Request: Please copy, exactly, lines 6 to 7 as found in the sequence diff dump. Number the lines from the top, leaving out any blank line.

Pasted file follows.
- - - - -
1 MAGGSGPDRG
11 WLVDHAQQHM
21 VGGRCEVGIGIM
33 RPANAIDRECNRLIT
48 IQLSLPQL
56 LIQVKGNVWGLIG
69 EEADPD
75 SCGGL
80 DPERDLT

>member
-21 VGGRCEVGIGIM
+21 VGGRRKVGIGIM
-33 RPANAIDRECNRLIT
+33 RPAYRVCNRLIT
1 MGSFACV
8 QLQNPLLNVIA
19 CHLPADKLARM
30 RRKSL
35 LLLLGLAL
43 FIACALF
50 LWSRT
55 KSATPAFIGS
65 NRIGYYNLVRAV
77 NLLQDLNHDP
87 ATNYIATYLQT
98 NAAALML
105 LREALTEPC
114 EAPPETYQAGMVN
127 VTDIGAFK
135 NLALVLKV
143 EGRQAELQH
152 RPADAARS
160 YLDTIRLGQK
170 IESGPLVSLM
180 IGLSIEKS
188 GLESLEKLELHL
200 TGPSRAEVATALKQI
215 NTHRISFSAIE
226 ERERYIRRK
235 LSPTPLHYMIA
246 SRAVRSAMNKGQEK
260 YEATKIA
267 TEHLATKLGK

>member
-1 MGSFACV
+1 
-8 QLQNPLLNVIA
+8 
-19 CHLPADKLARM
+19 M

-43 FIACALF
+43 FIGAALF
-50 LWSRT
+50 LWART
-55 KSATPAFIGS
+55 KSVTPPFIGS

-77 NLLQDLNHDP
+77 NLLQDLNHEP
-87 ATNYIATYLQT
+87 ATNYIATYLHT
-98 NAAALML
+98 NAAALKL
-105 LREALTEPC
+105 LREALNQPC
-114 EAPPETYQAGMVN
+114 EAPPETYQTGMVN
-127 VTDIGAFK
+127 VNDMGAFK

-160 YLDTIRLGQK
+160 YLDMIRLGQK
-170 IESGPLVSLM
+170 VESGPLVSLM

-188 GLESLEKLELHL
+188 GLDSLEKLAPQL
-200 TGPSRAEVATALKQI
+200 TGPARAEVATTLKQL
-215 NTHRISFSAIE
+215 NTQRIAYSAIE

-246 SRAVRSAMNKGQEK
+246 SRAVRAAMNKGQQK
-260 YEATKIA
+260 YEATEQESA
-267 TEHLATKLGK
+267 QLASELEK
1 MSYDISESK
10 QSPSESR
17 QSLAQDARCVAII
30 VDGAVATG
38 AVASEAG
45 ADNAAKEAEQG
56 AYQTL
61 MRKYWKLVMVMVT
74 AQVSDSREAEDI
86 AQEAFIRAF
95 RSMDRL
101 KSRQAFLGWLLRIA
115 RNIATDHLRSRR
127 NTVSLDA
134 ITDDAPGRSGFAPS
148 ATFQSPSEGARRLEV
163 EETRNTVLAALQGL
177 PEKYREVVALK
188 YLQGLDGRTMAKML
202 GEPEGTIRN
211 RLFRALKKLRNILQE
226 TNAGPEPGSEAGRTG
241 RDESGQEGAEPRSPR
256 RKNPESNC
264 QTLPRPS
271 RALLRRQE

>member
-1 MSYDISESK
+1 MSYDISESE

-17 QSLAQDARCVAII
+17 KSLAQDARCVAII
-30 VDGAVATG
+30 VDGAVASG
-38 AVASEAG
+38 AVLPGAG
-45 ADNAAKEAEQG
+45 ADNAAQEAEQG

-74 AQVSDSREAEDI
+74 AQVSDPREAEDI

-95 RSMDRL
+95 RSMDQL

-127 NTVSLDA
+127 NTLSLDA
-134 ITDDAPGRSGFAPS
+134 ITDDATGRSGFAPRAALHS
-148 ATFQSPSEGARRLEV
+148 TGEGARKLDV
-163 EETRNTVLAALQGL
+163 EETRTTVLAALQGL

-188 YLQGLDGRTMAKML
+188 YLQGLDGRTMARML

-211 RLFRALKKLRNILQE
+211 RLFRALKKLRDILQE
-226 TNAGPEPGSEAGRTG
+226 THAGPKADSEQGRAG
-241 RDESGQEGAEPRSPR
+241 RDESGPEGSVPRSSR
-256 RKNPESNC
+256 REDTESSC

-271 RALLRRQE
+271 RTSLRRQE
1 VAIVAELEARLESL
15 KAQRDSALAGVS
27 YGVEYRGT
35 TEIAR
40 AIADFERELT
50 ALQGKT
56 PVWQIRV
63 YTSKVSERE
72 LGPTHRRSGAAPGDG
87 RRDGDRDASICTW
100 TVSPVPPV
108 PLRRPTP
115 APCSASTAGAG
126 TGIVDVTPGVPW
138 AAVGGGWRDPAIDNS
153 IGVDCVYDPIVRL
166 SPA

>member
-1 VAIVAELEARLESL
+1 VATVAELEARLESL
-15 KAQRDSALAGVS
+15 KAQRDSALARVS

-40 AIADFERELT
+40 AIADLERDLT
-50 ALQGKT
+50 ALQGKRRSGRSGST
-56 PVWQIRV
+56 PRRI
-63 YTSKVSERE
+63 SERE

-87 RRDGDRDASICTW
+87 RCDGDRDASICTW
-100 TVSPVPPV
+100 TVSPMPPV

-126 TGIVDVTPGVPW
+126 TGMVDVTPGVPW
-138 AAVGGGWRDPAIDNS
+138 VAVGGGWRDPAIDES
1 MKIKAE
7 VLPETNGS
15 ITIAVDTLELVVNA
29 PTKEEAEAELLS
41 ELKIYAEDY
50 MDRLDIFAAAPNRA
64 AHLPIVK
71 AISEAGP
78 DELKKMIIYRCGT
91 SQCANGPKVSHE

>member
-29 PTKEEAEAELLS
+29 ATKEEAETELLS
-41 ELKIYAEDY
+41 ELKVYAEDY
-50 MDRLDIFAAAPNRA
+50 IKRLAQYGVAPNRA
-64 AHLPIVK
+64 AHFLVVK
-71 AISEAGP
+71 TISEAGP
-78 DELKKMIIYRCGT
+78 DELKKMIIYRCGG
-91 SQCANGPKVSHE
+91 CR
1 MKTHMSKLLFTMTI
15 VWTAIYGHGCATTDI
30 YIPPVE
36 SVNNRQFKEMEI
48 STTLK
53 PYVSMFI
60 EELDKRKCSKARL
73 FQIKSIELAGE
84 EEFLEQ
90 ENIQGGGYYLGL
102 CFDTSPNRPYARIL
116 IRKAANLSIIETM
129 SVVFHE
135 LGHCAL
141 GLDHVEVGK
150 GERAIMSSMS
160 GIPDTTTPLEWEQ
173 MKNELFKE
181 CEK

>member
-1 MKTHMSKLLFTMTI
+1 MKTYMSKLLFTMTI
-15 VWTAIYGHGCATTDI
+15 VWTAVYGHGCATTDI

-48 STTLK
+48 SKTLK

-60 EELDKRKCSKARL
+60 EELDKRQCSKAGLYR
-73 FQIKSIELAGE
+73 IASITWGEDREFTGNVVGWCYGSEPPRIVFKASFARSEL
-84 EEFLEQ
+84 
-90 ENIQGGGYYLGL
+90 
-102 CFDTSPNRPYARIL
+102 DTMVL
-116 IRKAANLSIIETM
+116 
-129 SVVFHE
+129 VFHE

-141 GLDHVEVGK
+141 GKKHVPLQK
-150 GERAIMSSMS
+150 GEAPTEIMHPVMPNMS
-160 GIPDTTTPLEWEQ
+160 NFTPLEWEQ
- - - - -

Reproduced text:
56 LIQVKGNVWGLIG
69 EEADPD